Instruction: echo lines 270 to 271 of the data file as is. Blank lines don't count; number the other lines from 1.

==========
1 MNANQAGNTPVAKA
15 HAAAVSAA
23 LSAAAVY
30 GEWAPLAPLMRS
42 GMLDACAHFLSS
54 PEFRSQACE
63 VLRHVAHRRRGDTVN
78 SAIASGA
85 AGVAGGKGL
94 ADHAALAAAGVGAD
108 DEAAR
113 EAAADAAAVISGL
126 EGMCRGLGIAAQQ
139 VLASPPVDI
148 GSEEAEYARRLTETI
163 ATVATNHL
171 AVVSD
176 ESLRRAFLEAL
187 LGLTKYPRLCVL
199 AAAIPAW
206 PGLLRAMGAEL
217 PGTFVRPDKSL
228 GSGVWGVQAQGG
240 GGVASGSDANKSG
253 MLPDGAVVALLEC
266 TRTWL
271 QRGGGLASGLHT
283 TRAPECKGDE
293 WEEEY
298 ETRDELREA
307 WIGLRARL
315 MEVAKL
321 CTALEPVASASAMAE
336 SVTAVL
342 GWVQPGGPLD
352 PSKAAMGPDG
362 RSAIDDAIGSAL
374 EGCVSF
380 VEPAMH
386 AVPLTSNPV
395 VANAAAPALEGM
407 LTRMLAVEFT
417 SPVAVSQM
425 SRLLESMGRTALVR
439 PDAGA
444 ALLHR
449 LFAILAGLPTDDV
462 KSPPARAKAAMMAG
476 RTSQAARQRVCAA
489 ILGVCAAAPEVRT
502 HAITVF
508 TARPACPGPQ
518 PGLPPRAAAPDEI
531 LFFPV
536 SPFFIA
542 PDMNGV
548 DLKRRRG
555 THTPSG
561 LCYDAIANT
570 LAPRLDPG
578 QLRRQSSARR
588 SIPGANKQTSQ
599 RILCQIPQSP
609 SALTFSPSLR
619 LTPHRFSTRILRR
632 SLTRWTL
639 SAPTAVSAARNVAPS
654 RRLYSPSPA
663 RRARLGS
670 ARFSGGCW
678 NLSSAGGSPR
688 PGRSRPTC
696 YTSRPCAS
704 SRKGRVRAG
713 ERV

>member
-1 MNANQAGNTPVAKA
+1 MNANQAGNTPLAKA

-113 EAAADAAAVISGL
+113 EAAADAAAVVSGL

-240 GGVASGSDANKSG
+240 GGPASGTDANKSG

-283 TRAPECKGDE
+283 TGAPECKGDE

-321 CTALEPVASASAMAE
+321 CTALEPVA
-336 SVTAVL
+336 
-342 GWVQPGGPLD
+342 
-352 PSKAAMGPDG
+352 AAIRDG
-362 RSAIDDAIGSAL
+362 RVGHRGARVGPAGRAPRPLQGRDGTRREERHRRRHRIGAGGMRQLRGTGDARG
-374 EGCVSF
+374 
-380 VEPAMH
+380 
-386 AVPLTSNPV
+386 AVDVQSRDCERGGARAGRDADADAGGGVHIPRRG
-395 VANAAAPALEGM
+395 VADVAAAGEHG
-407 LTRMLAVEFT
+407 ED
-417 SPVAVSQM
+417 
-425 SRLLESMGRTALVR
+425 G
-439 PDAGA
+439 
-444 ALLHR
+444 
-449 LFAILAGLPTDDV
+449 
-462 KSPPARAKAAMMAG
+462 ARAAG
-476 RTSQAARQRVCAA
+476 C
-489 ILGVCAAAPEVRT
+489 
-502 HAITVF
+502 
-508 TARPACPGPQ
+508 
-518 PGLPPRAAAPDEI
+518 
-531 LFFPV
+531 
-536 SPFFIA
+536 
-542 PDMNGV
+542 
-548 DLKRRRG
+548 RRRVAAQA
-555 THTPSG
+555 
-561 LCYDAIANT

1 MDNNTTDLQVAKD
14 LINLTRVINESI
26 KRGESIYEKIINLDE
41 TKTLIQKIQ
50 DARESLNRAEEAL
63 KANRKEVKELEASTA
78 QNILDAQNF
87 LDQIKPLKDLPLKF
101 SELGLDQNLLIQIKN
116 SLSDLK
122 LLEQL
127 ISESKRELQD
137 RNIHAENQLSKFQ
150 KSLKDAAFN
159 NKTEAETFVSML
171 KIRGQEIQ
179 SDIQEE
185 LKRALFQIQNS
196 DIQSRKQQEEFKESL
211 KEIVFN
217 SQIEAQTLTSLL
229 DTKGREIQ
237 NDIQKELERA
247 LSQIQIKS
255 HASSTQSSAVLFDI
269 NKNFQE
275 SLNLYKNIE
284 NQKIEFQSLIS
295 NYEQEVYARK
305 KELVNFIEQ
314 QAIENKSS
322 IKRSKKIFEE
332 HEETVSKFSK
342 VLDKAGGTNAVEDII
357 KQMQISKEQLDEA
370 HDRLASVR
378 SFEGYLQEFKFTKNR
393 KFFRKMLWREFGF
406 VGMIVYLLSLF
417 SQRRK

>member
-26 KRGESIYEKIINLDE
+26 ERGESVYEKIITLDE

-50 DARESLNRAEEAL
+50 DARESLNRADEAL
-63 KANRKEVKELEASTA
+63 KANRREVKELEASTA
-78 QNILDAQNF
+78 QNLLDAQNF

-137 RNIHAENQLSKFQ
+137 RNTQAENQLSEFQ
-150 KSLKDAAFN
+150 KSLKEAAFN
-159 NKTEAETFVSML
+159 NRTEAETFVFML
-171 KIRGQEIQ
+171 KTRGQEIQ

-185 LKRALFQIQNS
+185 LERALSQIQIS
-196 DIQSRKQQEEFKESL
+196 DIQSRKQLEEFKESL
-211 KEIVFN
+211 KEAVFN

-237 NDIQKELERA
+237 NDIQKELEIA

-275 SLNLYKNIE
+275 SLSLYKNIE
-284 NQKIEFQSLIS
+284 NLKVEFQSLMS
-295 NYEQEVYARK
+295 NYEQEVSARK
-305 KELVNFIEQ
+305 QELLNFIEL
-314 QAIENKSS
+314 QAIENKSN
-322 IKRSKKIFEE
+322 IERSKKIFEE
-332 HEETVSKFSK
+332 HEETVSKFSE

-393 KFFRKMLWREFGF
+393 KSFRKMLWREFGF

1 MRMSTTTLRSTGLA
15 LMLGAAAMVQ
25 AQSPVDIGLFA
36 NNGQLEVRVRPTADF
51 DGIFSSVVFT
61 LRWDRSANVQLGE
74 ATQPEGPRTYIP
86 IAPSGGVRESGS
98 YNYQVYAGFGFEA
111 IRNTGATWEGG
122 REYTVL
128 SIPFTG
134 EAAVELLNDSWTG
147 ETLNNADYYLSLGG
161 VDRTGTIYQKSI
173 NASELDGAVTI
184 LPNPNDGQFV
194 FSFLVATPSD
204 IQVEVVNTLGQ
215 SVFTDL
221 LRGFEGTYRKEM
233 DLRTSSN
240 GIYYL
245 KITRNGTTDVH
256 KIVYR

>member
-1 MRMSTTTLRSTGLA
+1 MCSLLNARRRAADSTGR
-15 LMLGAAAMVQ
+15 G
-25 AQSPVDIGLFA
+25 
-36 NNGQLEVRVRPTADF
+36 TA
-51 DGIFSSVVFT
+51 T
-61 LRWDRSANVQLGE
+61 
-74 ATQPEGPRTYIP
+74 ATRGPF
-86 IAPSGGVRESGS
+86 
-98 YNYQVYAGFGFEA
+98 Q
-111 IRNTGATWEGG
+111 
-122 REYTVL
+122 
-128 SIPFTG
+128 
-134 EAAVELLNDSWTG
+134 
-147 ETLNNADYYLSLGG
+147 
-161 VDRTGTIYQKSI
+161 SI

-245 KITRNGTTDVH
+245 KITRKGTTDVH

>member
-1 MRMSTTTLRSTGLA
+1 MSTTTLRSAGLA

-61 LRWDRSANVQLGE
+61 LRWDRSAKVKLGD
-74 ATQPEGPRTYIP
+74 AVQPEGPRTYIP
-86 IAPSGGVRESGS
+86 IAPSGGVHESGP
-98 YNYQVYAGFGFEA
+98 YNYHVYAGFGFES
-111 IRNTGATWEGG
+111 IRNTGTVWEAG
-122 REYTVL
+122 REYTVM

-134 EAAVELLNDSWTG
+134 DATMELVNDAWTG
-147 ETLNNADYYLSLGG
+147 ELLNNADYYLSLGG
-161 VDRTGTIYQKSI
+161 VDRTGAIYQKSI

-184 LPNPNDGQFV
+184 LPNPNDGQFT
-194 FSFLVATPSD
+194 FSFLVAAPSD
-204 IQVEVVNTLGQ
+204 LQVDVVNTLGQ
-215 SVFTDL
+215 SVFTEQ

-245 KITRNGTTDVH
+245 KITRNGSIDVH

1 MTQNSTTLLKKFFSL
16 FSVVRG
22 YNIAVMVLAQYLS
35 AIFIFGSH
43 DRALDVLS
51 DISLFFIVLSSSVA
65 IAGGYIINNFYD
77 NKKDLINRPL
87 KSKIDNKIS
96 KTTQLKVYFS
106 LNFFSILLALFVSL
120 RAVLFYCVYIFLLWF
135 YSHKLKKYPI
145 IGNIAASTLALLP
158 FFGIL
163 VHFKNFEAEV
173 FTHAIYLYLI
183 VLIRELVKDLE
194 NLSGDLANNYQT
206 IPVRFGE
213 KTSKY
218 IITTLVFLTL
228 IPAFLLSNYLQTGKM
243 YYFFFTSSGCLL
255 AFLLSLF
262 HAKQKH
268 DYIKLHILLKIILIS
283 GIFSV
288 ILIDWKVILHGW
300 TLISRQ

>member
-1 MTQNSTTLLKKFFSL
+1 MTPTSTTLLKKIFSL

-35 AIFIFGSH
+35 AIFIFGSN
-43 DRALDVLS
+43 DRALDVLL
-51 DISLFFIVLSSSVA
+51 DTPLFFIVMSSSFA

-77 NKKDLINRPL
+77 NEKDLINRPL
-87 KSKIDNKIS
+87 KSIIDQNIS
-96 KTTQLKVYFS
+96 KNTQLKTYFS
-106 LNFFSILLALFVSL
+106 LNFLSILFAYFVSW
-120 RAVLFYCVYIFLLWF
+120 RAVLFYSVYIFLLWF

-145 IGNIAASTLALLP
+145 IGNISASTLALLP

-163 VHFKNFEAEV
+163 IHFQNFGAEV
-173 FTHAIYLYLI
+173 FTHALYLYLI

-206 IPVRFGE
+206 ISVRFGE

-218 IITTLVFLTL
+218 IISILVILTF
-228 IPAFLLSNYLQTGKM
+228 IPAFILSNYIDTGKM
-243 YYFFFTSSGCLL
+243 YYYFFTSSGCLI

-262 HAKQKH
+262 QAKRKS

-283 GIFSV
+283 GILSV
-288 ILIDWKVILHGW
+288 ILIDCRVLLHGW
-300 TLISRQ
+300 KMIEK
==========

+134 
-147 ETLNNADYYLSLGG